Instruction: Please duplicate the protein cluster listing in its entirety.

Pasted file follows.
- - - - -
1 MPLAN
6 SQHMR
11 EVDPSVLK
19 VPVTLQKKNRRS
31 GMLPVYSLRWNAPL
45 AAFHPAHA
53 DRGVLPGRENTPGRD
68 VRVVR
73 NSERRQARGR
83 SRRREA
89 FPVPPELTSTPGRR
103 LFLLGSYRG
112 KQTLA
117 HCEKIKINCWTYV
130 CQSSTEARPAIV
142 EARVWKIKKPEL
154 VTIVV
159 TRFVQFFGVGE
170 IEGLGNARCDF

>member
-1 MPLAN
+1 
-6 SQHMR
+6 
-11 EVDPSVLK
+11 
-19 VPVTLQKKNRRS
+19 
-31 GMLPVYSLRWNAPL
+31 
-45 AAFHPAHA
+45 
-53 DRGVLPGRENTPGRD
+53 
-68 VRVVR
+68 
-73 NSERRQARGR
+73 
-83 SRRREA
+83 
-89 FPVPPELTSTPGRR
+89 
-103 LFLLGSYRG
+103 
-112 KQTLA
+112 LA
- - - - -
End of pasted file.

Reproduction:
1 MPLAN
6 SQHMR
11 EVDPSVLK
19 VPVTLQKKNRRS
31 GMLPVYSLRWNAPL
45 AAFHPAHA
53 DRGVLPGRENTPGRD
68 VRVVR
73 NSERRQARGR
83 SRRREA
89 FPVPPELTSTPGRR
103 LFLLGSYRG
112 KQTLA
117 HCEKIKINCWTYV
130 CQSSTEARPAIV
142 EARVWKIKKPEL
154 VTIVV
159 TRFVQFFGVGE
170 IEGLGNARCDF

>member
-1 MPLAN
+1 
-6 SQHMR
+6 
-11 EVDPSVLK
+11 
-19 VPVTLQKKNRRS
+19 
-31 GMLPVYSLRWNAPL
+31 
-45 AAFHPAHA
+45 
-53 DRGVLPGRENTPGRD
+53 
-68 VRVVR
+68 
-73 NSERRQARGR
+73 
-83 SRRREA
+83 
-89 FPVPPELTSTPGRR
+89 
-103 LFLLGSYRG
+103 
-112 KQTLA
+112 LA